Kat Duff, Neurofeedback Therapist, Author

Kat Duff can barely remember a time when she wasn’t interested in helping people. Her first experience was comforting a childhood friend who was often abused at home. Clients and friends in Taos probably know her best from her years of working with the Battered Women’s Project, the Children’s Saferoom, (a program of CAV), the Court Appointed Special Advocate (CASA) Program and in her private counseling and neurofeedback practice.

The Battered Women’s Project was a grass roots effort to provide services to victims of domestic violence not available in the community at the time, the early 1980s. After a year in which five people died from domestic violence, a group of concerned citizens established a hot line of volunteers to assist victims and offer shelter, often in their homes. Kat was the first employee, hired to coordinate volunteers, develop prevention programs and find funding.

A few years later, Kat developed Chronic Fatigue Syndrome, a debilitating illness that rendered her mostly bedridden for four years. Frustrated by the lack of information and helpful guidance for living with illness, she began writing to describe her experience for friends. That essay eventually developed into a book, The Alchemy of Illness published in 1993.

Kat, who has also had breast cancer, points out that Chronic Fatigue Syndrome was for her the harder experience because medical science has no marker or treatment for it. As a result, people often don’t take it seriously. Breast cancer, on the other hand, is a condition the medical community is prepared to treat and for which the community offers a great deal of support.

Returning to work full time, Kat ran the Taos Children’s Saferoom, program of CAV that works with law enforcement and social services to facilitate investigations of suspected child abuse in the five northeastern counties of New Mexico. As a child forensic interviewer, Kat helps children tell what they know in a safe environment while investigators watch from the adjoining room.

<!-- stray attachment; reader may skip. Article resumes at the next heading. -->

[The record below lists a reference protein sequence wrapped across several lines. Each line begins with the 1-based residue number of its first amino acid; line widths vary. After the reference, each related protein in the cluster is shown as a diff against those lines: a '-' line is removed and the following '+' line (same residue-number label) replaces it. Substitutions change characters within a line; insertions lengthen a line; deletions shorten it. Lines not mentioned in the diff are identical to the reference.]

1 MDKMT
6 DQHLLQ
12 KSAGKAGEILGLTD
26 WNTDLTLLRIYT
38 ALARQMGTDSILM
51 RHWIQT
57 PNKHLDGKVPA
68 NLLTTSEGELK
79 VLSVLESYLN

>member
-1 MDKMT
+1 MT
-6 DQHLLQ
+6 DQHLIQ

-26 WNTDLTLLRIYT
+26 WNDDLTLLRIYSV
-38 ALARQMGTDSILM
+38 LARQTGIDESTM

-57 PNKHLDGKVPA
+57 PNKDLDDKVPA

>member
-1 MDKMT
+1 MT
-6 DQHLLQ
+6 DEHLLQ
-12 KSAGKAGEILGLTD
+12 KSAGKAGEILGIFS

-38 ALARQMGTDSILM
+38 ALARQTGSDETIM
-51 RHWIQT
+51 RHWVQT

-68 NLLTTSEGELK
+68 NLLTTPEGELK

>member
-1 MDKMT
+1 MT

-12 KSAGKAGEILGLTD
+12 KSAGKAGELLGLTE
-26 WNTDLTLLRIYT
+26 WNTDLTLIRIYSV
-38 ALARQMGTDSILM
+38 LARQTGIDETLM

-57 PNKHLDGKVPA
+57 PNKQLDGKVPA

Kat says that working in the program is rewarding because more often than not children are protected when abuse is disclosed, and they are usually able to stay with someone they know and trust. An advocate with the Saferoom offers continued support to the family, and arranges counseling for the child.

Today Kat works one day a week providing interviews for the Saferoom while she pursues her private practice of counseling and neurofeedback full-time. Her keen interest in neurofeedback came as result of her work as a Court Appointed Special Advocate for children in state custody for several years. By chance she worked with a young child who had been in and out of psychiatric and residential treatment programs since he was three years of age and had such severe behavior problems that he was at risk of being institutionalized as an adult. During the course of her work with him, he described to her the only time in his life when he had ever felt in control of his behavior. It was during a course of neurofeedback treatment. Neurofeedback enabled him to change his brainwave patterns and thus change his behavior.

Kat is currently writing a book on sleep with the working title, The Secret Life of Sleep. She says most people take sleep for granted yet our sleep patterns today, which have changed dramatically since the industrial revolution, may cause serious problems for people. Her book takes multi-disciplinary approach to sleep, drawing on contemporary neuroscience, ancient Eastern philosophy, historical and cross-cultural practices and indigenous perspectives.

Kat has lived in Taos for over twenty years. She came drawn by a friend, but she soon valued the rich cultural diversity of the community and its rural life too much to leave. For her, Taos has much more to offer than the mono-culture of the middle-class community in which she was raised and her life is enriched by on-going relationships with the many clients and friends she has worked with over her years here.

By Carol Farmer

Photo ©Kathleen Brennan, 2012

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